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From Ryan Ollos <ryan.ol...@wandisco.com>
Subject Re: Development and release process
Date Fri, 15 Mar 2013 05:19:13 GMT
On Thu, Mar 14, 2013 at 7:03 AM, Peter Koželj <peter@digiverse.si> wrote:

> There has been several requests from our mentors to be less ticket savvy.
>
> While I do not agree that our BH should be used for bug tracking
> exclusively
> (Jira and similar have served me as planning tools quite successfully in
> the past),
>  I can see some room to relax our process a bit.
>
> There is on thing that I would like to suggest if we are going that way:
>
> Every (or almost every) commit or patch should also include a modification
> to RELEASE_NOTES (ticket  based or not).
> There should be no need to preoccupy release manager with what was done,
> what the status is and so forth.
> When the release date comes, it should be trivial for release manager to
> get the release notes
> into consistent and presentable state.
>
> Disclaimer: I am not suggesting that we retire our issue tracker.
> Bloodhound needs to eat it's own dog food after all.


Hi Peter,

I'll try to explain my thinking on this. I'm asking myself, what is the
value of tickets and release notes for the developers and for our users?
Let me describe two experiences.

The Trac project has been around for a while now, so users are running a
wide range of versions, and a typical user is not running the latest
version. Fairly often, a user will report an issue on the mailing list or
in a ticket and that issue will have been resolved already in an existing
or upcoming release. When I find that ticket, I want to be able to
immediately see what release the issue has been resolved in, therefore I
find value in a properly-set milestone field. Sometimes I will see a new
feature or change that I may not like. Rather than possibly rehashing this
immediately on the mailing list, I've found it useful to be able to review
the ticket in which the change was made and see the considerations and
decision making that led to the change.

In contrast, I've found a RELEASE_NOTES file //with very detailed changes//
to be tedious to manage and not all that useful in imparting information
about the changes that were made. However, I really like what the Trac
project has done via a //Release Notes// field in their tickets, and
generation of a Release Notes page using wiki macros (1). I worked with the
Trac devs on many tickets for the last release, and found this process to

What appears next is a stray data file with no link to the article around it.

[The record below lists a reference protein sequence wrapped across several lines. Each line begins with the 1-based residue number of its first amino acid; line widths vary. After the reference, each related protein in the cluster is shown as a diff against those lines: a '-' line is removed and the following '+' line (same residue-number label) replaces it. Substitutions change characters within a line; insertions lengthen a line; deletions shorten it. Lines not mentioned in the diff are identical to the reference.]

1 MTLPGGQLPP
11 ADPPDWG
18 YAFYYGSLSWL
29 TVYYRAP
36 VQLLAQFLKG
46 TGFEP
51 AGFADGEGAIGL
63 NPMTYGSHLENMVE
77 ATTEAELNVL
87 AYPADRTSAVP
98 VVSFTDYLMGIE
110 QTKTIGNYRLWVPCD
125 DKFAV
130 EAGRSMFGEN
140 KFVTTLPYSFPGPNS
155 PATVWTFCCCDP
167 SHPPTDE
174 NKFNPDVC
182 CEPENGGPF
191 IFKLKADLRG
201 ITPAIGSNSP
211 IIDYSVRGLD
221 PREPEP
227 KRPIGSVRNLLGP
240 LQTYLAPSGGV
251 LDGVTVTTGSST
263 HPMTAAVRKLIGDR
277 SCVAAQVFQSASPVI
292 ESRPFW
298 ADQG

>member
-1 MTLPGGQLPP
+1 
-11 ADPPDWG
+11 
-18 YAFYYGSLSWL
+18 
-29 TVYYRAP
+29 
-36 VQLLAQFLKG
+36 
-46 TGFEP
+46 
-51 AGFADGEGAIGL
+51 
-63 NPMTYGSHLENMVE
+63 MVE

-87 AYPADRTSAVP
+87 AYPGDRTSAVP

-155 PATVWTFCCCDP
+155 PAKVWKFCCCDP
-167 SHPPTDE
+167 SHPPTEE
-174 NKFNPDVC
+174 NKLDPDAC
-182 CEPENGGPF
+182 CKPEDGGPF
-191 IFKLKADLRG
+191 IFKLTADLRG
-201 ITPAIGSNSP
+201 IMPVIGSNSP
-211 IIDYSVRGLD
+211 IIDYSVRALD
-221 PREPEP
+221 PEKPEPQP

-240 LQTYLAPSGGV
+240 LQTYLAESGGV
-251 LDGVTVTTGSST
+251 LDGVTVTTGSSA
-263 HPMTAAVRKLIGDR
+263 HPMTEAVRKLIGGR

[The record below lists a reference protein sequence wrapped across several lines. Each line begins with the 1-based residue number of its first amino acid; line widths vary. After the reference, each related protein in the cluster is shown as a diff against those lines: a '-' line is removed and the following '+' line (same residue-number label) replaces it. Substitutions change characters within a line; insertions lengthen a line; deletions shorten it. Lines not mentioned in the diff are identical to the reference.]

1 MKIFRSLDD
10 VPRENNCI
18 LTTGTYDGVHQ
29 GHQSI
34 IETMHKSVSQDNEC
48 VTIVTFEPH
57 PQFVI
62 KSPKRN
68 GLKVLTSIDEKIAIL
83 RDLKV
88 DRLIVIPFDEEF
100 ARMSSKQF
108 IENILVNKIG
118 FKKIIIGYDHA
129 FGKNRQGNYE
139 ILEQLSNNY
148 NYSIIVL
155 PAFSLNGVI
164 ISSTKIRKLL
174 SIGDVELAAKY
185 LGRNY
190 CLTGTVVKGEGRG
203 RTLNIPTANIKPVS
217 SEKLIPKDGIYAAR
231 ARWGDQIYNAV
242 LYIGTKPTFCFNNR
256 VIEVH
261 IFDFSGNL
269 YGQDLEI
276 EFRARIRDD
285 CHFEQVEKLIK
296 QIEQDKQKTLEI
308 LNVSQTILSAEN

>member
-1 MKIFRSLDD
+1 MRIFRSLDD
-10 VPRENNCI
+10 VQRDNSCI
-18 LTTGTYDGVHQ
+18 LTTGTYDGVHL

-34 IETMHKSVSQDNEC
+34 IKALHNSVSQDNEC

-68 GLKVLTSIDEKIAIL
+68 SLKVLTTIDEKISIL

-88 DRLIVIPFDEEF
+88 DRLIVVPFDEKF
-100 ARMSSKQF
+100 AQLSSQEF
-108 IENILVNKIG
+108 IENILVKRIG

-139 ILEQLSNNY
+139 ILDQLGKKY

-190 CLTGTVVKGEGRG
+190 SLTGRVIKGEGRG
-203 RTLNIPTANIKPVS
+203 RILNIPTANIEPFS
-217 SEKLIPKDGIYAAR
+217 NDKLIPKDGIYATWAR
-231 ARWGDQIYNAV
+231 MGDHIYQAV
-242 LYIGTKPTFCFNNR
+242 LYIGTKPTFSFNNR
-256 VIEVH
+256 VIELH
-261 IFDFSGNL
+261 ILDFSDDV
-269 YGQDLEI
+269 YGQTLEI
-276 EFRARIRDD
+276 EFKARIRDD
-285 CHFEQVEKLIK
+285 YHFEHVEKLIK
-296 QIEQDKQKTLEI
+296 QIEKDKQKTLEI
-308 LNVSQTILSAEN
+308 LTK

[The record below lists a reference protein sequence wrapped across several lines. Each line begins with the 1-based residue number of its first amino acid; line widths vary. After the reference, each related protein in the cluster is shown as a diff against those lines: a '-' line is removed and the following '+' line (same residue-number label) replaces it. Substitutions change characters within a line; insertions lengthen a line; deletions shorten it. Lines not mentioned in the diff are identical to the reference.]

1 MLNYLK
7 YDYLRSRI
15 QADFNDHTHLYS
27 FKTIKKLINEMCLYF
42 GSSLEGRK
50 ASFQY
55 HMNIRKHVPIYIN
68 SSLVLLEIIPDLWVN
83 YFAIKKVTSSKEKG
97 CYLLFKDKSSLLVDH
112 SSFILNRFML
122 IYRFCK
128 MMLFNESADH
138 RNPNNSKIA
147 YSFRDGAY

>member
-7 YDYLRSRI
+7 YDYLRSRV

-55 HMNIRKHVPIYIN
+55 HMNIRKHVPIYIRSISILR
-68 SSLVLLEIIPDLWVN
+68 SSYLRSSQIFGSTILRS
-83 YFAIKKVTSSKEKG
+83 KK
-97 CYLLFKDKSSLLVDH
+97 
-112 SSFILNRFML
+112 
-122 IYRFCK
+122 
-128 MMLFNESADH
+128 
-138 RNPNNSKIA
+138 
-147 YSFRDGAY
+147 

be low overhead. So I suppose I would be in favor of following the "Trac
process" of release notes generation, or being very relaxes in our
processes leading up to 1.0, but I don't think that managing a
RELEASE_NOTES file will be better than either of the other two options.

My contrasting experience is, that I worked the past few years on a team of
4 developers and we followed the "Trac process" to create the release
notes. This was for a medical devices, so there will never be any end users
reviewing our release notes - they were for developers and internal company
use only. Following the "Trac process" of release notes generation
fulfilled some regulatory requirements, but aside from that, I did not see
much value in it, and had this not been a regulated product, I wouldn't
have put the effort into producing detailed release notes. I mentioned
because, at the current stage in Bloodhound development, we may have more
in common with that medical device project than we have with the Trac
project.

My conclusion is - Of course time spent managing tickets must be small, and
there should be minimal overhead for developers and release managers. What
I'm hearing from you and others points to that being the goal of everyone.
The Bloodhound project does not have many releases yet, few to zero users
and a manageable number of tickets. While establishing our process and good
practices early on can pay off down the road, we have to weigh that against
work that will be incurred, and it may not be worth making much change to
our process and being more careful, organized and detailed until we get to
release 1.0. Given that, I'd favor continuing to do what we do now, with a
small and concise RELEASE_NOTES file, but developers should update that
file when they make major changes, so that the release manager manager's
responsibility is limited to reviewing the file and making sure nothing big
has been overlooked. Once we get a user base established, I'd favor moving
to something like the "Trac process" of release notes generation.

Anyway, I apologize for the lengthy reply, but I wanted to explain why I
think a bit of organization is good at the appropriate phase of a project.
I hope we can rapidly reach a conclusion on what the community feels is
best, and I will try not to say much more on the subject.

(1) http://trac.edgewall.org/wiki/TracDev/ReleaseNotes/1.0

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